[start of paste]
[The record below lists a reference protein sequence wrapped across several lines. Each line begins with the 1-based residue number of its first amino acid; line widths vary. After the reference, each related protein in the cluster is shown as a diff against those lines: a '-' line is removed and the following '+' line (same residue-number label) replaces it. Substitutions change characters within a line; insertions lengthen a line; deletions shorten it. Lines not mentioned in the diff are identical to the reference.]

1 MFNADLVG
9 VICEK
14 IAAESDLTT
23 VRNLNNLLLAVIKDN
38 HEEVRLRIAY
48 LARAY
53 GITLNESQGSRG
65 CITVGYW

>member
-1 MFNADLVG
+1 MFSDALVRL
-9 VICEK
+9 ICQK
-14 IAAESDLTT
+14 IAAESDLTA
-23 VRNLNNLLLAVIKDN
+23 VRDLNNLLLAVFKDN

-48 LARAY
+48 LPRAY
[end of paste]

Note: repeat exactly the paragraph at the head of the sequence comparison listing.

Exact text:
[The record below lists a reference protein sequence wrapped across several lines. Each line begins with the 1-based residue number of its first amino acid; line widths vary. After the reference, each related protein in the cluster is shown as a diff against those lines: a '-' line is removed and the following '+' line (same residue-number label) replaces it. Substitutions change characters within a line; insertions lengthen a line; deletions shorten it. Lines not mentioned in the diff are identical to the reference.]